Thinking About Retirement? Our guest author offers tips
USTAXFS works with a number of IFAs, accountants, solicitors, and other professionals who provide guidance on issues related to tax. They occasionally provide us “guest” blogs which we are happy to share with you. Below is an article on retirement planning provided by Ross Glanfield, a partner at LIFT Financial, Chartered Financial Planners. Please note that these views do not necessarily represent the views of US Tax & Financial Services.
If you were told you could retire tomorrow, assured you could afford to, would you be excited, relieved, skeptical, or something else
During the last few months, you may have found yourself perched at a kitchen table trying to work whilst your teenage children are revising for their exams, or you’ve been consigned to the box room, which you’ve turned into a makeshift office, and so the retirement scenario might have started to resonate. Then consider that, at some point in our uncertain future, you’ll no doubt be setting your old friend, the alarm clock, and have to face the joys of commuting. The allure of immediate retirement could begin to seem even more appealing.
As a Financial Planner, I’ve met hundreds of people who could afford to retire but never realised it. And even if they did know, their employment contract is a comfort blanket they find difficult to throw off. In most situations, the principal reason for holding onto that security is simply a lack of understanding of the income that could be generated from accumulated wealth. Given the difficult situation we’re living through, what better time to explore the unknown.
A major contributor to the uncertainty in retirement planning in the UK has been the paradigm shift from final salary pensions to money-purchase arrangements. The introduction of pensions freedom – which allows unrestricted access to the money-purchase funds much like 401ks or IRAs – and the current unpopularity of the annuity, primarily due to low-interest rates, have further added to the uncertainty of giving up a secure employed income.
To decipher the retirement conundrum, the potential retiree needs to understand what income they’ll need, and the first mistake is to equate this to their salary, which has been taxed at source. Retirement income can be drawn from many sources and, with a little ingenuity, it can be partly tax-free with the remainder taxed at a maximum 20%.
Income drawn from a UK pension is a prime example as 25% can be taken tax-free and the remainder is taxed at a marginal rate. So, if the individual is a Basic Rate taxpayer (20%) and under 75, the effective tax rate on withdrawals becomes 15%, assuming the tax-free lump sum has not been drawn at outset. When the Personal Allowance is factored in, Income Tax on drawings of £40,000 pa is only £3,500 or 8.75%. On £30,000 pa, it is only £2,000 or 6.67%. In addition, there is no National Insurance on pension withdrawals.
Income can also be drawn from other pots. Assuming the Basic Rate threshold is not exceeded, further allowances will come into play. For instance, in the case of cash/interest, there is a Personal Savings Allowance which means that the first £1,000 of interest is tax-free. For general investments/dividends, there is a £2,000 dividends allowance. Thereafter Basic Rate taxpayers only pay 7.5% tax on dividend income.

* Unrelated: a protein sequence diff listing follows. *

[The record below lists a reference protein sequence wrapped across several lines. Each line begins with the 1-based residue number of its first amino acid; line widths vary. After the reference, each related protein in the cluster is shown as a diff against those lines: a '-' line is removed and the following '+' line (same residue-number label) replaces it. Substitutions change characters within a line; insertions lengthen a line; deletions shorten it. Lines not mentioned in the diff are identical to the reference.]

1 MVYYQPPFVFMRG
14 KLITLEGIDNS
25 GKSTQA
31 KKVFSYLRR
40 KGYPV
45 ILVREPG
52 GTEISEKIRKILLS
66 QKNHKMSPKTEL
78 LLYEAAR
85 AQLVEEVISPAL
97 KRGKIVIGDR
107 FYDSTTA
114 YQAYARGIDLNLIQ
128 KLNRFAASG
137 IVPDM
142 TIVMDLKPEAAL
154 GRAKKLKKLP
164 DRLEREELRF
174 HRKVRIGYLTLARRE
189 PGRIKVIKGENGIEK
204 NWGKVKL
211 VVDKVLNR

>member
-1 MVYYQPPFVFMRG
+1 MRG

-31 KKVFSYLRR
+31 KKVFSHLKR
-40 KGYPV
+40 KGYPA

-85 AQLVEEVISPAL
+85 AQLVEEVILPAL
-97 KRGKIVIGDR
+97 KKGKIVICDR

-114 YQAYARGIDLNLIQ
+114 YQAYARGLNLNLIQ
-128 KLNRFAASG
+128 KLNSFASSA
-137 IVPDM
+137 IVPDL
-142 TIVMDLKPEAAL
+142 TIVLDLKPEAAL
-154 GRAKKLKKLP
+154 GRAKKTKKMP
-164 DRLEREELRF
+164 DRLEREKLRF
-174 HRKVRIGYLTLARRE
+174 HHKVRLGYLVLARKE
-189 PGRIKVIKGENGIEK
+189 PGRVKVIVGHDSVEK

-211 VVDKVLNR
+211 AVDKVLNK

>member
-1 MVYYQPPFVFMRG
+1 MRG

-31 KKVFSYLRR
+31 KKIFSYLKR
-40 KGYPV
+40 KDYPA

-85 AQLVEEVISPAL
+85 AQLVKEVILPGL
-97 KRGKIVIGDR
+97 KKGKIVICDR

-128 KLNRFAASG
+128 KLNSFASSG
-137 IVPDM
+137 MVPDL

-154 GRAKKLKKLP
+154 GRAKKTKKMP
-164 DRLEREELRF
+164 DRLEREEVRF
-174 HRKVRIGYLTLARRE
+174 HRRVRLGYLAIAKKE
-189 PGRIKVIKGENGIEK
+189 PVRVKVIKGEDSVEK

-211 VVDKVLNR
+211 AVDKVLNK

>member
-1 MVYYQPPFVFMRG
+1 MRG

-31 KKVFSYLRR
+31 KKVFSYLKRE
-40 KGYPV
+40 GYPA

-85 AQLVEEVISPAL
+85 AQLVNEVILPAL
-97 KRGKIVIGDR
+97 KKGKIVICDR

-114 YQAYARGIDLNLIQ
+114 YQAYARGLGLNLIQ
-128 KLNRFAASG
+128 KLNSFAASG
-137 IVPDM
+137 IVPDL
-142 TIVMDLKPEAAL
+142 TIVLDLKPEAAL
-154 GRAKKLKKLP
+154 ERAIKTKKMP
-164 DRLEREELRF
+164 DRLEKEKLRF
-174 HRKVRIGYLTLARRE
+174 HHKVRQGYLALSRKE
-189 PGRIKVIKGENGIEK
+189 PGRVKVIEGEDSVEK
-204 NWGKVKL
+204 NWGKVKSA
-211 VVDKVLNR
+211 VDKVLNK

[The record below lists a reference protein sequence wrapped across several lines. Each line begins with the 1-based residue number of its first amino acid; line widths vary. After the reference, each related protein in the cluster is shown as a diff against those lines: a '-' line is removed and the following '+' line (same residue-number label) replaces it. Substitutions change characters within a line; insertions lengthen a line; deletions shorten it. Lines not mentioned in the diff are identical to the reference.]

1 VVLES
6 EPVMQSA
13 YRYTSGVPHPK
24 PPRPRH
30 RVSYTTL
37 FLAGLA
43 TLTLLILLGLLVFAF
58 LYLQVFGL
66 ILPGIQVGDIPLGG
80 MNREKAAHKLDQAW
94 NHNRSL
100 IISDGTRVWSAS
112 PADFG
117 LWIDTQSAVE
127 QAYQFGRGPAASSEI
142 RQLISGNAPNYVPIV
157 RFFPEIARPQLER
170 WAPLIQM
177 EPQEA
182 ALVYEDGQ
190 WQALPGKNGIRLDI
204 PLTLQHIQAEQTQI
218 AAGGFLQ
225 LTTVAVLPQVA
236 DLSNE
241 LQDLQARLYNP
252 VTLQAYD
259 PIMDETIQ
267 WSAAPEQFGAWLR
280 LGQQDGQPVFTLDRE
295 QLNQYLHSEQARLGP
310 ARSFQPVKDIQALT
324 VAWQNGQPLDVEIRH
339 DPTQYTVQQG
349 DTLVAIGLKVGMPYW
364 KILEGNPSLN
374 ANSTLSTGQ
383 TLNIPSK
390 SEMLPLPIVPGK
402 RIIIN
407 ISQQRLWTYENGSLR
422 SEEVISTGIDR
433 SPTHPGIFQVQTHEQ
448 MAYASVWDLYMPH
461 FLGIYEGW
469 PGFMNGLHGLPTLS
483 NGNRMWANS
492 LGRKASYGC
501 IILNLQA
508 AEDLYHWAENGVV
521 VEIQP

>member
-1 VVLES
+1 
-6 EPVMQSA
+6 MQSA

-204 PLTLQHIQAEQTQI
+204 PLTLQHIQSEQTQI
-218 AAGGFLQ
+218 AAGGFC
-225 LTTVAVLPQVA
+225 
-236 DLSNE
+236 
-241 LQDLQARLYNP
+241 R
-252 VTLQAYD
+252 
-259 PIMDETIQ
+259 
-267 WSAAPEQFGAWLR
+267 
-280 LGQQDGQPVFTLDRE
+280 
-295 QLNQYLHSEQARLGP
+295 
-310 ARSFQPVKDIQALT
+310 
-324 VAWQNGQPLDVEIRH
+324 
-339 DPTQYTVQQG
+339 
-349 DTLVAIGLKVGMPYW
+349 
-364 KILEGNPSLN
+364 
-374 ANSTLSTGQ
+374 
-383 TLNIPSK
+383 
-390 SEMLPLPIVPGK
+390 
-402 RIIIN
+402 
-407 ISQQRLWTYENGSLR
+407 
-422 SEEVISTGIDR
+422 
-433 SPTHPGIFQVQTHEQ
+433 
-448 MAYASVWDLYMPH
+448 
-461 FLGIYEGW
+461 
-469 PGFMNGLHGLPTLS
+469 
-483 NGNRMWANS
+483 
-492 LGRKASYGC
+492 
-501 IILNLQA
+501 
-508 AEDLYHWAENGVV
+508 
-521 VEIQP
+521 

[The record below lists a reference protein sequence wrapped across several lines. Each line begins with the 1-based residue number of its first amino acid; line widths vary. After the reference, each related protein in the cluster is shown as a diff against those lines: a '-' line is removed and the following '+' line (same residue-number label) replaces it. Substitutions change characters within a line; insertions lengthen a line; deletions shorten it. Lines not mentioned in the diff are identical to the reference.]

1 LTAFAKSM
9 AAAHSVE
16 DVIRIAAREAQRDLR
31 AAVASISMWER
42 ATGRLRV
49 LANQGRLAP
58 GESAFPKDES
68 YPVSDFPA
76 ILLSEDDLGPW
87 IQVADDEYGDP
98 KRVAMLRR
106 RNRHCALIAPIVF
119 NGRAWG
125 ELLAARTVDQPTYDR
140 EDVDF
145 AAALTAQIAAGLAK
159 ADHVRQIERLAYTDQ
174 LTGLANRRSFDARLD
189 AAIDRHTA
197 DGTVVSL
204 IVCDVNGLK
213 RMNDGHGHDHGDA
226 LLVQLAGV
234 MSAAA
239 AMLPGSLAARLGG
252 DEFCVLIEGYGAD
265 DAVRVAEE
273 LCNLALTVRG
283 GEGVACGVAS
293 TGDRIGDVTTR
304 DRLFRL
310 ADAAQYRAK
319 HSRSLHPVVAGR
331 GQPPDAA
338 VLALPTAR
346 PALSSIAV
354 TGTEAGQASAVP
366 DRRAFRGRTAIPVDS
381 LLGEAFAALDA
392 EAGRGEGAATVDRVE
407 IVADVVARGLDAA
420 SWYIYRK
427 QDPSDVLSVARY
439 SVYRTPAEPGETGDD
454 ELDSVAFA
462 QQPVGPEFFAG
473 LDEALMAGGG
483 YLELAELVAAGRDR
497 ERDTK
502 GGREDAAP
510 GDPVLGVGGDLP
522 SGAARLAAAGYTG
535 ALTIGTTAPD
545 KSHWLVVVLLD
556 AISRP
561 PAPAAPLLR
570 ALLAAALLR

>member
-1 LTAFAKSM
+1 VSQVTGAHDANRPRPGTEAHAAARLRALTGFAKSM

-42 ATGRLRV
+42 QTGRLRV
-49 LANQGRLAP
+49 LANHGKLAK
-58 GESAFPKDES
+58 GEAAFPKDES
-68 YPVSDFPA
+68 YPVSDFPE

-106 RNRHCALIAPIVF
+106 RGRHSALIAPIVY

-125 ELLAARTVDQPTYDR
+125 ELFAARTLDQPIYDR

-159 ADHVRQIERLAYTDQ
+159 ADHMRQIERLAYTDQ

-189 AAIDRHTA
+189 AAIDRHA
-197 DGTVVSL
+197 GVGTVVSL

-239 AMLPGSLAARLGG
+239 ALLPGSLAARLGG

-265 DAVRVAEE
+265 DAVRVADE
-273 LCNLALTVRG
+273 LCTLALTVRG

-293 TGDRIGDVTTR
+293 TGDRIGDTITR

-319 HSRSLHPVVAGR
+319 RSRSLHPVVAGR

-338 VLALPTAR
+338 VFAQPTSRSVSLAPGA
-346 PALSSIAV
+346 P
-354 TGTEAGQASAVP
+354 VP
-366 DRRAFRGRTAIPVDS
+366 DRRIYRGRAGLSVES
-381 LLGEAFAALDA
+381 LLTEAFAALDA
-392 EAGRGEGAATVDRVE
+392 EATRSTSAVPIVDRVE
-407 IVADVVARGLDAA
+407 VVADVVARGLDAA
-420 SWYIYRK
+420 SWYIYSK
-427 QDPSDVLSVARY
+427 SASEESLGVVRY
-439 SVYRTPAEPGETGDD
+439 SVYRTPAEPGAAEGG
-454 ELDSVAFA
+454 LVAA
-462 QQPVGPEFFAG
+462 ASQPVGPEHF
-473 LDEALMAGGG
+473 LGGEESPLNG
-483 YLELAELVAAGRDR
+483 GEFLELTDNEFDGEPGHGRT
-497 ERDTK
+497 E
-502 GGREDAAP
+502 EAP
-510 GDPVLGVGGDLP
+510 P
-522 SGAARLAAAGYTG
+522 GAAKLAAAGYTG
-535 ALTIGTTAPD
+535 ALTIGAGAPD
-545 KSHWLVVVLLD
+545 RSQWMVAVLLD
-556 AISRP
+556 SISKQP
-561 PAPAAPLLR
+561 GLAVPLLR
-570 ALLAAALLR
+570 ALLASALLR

For a US taxpayer, some of the allowances may be negated but, in principle, the overall cross-border tax rate will not be as punitive as when working.
Another factor, which is often missed in retirement planning, is the cost of convenience for the employed: holidays taken at peak time, travel costs, lunch, Costa breaks, work clothing, convenience shopping, dog walkers, etc. All these can fall away in retirement and are often replaced by an obsession with bargains, such as switching energy suppliers, sale shopping, and, as my friend Voucherman Dave knows, two-for-one lunch offers. The net effect is that the headline income that most think they’ll need in retirement is much less, as is the asset base required to support it.
So how much do you need to retire? A simple way to get an initial indication is to add up your total liquid asset base – pensions, cash, investments, rental properties and equity that could be released from a property on downsizing – and deduct any debts. Then divide that figure by 100 minus your current age so, for someone who is 55, 100 – 55 = 45. If the resulting figure gives an annual income that would allow you to retire, it is worth a more detailed look.
The next logical step would be a retirement planning interview. Everyone has an interview before they start a job so why not go through a similar process at the end of a career bearing in mind that, after a period out of the workplace, retirement can become an irreversible decision. The interview would include a complete cash flow analysis looking at assets, expenditure, tax, risk. It would also include an examination of disaster scenarios, such as the current market crash. If the interview is successful, it may take another year to 18 months to become fully committed to the process, but at least the retirement process would be underway.